Drug Traffickers Utilize GPS Enabled Satellite Buoys to Locate Cocaine Shipments

Drug Traffickers Utilize GPS Enabled Satellite Buoys to Locate Cocaine Shipments

By Dialogo
November 09, 2015

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Magnificent, good job This is a problem that is not easy to fight because there are security people who have partnered with these people who traffic everything, all over the world. The talk of the town is that that drug business is truly expanding without an end, and it won't ever end. Never. Excellent article We can't deal with drug traffickers because the police in stockade are accomplices to the drug traffickers Excellent job eradicating the scourge of the gangs. All force against youth crime, drug trafficking and other things is good because individuals find security in the state protecting them. Lots of luck. This hour’s news is interesting Sun. Dec. 27, 2015 marvelous what a great comment They have to be fought, not commented on how clever or ingenious they are It’s very good they use technology to put an end to smuggling that drug, which is bringing humanity to an end
I think that if we, the civilians, collaborate with the government, crime can be reduced all over the country Human values have been lost to children and youth, that is why all over the world we need to change those evil ideals which torment humanity. I am aware that drug trafficking is being fought, but that is not all. We have to control the users, because they are the ones who keep the traffickers’ economy going. What they are doing for humanity is very important I find it surprising

Drug traffickers moving shipments from South America via maritime routes through Central America and Mexico are constantly changing strategies to avoid detection and seizure. In a recent article, Costa Rican web daily CR Hoy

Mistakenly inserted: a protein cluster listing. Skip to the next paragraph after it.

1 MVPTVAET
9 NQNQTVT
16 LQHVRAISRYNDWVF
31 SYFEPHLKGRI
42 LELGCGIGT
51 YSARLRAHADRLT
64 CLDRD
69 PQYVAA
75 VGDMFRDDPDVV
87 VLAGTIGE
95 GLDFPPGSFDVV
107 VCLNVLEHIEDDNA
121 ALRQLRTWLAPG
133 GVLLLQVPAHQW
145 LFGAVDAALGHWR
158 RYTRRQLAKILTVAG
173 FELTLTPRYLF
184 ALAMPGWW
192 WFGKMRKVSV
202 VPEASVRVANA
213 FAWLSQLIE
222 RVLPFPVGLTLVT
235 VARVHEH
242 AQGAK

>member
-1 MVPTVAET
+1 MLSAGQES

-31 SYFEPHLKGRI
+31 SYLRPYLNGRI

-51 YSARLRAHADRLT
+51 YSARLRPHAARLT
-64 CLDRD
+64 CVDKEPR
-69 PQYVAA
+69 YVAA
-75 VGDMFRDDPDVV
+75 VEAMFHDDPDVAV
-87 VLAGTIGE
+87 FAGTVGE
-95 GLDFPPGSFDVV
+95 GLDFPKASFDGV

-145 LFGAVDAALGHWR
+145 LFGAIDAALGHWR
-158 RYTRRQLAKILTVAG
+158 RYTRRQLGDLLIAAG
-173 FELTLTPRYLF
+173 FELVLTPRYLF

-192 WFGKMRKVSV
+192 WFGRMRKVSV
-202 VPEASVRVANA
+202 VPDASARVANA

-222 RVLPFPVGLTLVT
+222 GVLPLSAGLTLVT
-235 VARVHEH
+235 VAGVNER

reported on a new tactic that allows traffickers to leave cocaine shipments at high-sea attached to GPS-enabled radio or satellite buoys.

This tactic is unique because it effectively mitigates risk and turns the ocean into a veritable storage unit for traffickers with little to no risk of loss or arrest of personnel. Radio and satellite buoys were first noted by Colombian authorities in late 2014, but Central American authorities have indicated the tactic has moved into their area of operations (AO) in recent months.

Satellite and Radio Buoy Routes

According to Colombian newspaper El Tiempo
, satellite and radio buoys are most commonly used along the Pacific coast and were likely adapted for drug trafficking purposes by the Úsuga Clan and the Daniel Aldana FARC Front,. Cocaine shipments utilizing this tactic generally depart from Tumaco, Colombia and head up the coast to Costa Rica and Mexico, an idea evidenced by the fact that Colombian authorities alone seized more than 2 metric tons along this sole route during the first three months of 2015.

Satellite buoys have been used in the fishing industry for positioning and tracking purposes for years, but represent a new technology for drug traffickers. When used for this purpose, Mexican newspaper El Universo
indicated that a satellite buoy is tied to drug shipments wrapped in fishing net and dropped at high sea where they remain anchored until they can be picked up and moved to land.

The drug packages themselves are protected in impermeable sacks and are tracked via individual GPS locators that connect directly to mobile phones or computers which further facilitates the management of shipments. Messages can be sent to and from the buoys in as little as 30 seconds using the satellite network associated with the buoy.

Coverage within these networks is global and allows the shipment controller to watch movement from hundreds or thousands of miles away. El Universo
also pointed out that the GPS monitors can function for multiple days as they are equipped with photocells that utilize solar power to charge. In terms of color and size, satellite buoys are usually blue in color and level-shaped, which impedes radar detection. They also come equipped with signal encryption software which prevents data decoding and hence seizure of shipments.

Freddy Ramos, the Deputy Director of the National Drug Police in Ecuador, laid out the strategy associated with satellite buoys in an interview with Ecuavisa